The comparison between a drug using busted cheater and a competitor who has not been busted for cheating is bizarre.

Keep the VCRs running hot, fruitcakes!

So some form of cheating is Ok and some is not? What the.........that makes absolutely no sense........so now y'all can pick and choose what form of cheating is ok.....mainly from those of you that probably aren't even Breaststrokers.......if it was from any of your easier sissy strokes you'd be having a hissy fit!!!!!! LOL

tjburk
August 10th, 2008, 09:48 PM
I can agree that the wording needs to be cleaned up. I have only sent the USA and FINA rules folks several emails over the last 2 years about this wording. But the kicker here is 'followed', as in coming after, if you dolphin kick before your pull, what action follows the dolphin kick? Yep, the pull, and that violates the rule. If the pull and dolphin kick occur at the same time, then the next action that follows is the breaststroke kick which does not violate the rule. Don't read more than what is written. Reading the wording clearly states that the breaststroke kick must follow the dolphin kick. Did FINA leave some potential interpretation issues with the wording? Yes, that's why the word 'immediately' needs to be added right before the 'followed'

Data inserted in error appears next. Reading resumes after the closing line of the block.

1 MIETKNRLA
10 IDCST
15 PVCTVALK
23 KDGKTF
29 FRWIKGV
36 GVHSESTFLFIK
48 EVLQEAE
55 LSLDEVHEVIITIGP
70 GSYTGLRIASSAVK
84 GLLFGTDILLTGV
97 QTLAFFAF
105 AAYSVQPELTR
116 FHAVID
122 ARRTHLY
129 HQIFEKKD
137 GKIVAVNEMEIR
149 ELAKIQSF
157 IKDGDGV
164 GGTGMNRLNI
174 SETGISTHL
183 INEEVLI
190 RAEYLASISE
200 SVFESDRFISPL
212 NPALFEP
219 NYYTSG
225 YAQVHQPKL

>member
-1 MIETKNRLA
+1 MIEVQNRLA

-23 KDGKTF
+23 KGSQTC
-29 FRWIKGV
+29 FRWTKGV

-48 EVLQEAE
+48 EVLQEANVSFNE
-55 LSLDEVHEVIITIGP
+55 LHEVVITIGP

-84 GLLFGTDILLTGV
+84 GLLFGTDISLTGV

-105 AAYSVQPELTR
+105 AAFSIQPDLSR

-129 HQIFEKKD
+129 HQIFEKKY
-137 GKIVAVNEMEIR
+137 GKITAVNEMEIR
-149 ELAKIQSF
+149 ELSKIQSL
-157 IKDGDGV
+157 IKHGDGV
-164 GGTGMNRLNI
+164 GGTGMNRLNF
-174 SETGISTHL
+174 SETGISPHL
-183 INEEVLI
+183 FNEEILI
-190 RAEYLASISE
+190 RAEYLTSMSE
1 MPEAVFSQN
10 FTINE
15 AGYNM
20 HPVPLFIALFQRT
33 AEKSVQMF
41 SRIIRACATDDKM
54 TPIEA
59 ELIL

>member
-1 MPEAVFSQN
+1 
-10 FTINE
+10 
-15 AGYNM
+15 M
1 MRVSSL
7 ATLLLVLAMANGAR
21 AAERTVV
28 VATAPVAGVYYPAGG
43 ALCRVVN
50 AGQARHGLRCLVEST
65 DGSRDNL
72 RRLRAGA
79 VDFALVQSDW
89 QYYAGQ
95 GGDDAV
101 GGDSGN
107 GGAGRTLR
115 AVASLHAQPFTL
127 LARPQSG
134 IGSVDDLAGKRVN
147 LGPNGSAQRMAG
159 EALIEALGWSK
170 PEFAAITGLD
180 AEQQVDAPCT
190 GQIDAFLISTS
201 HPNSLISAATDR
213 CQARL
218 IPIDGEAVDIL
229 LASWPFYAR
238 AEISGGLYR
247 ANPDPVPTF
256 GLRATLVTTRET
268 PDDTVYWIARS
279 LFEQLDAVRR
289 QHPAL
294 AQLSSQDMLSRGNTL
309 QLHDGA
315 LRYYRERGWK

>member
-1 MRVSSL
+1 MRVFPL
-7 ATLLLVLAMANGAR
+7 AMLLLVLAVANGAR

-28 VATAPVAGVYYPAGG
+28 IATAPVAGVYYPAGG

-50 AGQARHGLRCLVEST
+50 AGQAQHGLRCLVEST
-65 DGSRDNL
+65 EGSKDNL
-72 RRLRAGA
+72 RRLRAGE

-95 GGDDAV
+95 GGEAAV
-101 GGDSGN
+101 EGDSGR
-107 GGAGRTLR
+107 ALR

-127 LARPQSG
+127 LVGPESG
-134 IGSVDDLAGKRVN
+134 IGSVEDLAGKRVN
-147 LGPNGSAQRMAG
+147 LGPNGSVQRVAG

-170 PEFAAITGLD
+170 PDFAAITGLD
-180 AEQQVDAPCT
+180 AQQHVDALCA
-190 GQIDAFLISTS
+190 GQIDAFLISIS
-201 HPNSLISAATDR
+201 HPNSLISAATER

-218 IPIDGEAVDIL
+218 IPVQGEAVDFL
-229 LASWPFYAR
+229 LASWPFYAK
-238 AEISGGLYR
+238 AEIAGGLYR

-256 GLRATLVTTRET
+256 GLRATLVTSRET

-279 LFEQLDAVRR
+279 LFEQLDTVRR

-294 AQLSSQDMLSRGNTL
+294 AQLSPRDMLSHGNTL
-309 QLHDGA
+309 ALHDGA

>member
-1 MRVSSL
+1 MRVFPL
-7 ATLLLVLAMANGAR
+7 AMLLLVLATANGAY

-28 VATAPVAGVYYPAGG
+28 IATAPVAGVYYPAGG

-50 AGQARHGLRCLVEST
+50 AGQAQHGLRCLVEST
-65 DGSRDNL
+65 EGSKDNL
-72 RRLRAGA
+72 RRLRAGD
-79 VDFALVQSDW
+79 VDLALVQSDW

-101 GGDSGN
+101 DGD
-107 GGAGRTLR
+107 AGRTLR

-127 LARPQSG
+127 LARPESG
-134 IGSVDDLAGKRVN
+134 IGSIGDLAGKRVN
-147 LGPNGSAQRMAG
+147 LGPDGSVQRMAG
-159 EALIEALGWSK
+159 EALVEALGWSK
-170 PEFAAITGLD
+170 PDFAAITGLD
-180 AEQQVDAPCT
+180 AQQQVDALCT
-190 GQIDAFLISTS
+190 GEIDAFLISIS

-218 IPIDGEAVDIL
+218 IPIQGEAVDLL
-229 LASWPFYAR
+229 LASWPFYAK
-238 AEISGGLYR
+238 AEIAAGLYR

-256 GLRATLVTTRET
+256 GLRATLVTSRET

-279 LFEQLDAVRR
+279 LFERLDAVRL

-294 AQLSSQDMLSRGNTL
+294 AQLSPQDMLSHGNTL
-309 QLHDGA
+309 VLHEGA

Then again, that might be why FINA has the interpretation in the rules section on thier website.

Dolphin kick, arm pull, breaststroke kick sequence is clearly not following the stroke rules.

I have overheard many coaches in my area over the last 2 years saying that they would have thier swimmers kick first, and in each case I informed them that if they did, that swimmer is risking being DQ'ed for violating the stroke rules.

Yeah, the USS rule clarifies the rule nicely by saying that it must be done during the pull.....without that clarification you really can put it wherever you want, because adding the Single Dolphin kick anywhere in there destroys the cyclical nature of Breaststroke. The original rule was too ambiguous leaving room for way too many ways to interpret it. By just saying that a single Dolphin Kick is allowed at the start and at each turn period.........you could do the kick prior to the arm pull and still maintain stroke integrity.....because then you could do the pull and the kick in order like is required. Technically, the way it is right now is still not maintaining the integrity of the stroke:

On the start and each turn you can do 1 pull and 2 kicks (1 dolphin, 1 breast) the rest of the time it's 1 and 1.

chaos
August 10th, 2008, 10:31 PM
Me either. Let the best man who isn't cheating win.



The problem is that rule CAN be enforced, it just hasn't been at the Olympics.


do i hear "BOYCOTT"?

tjrpatt
August 10th, 2008, 10:39 PM
I almost threw up watching that 100 Breast race.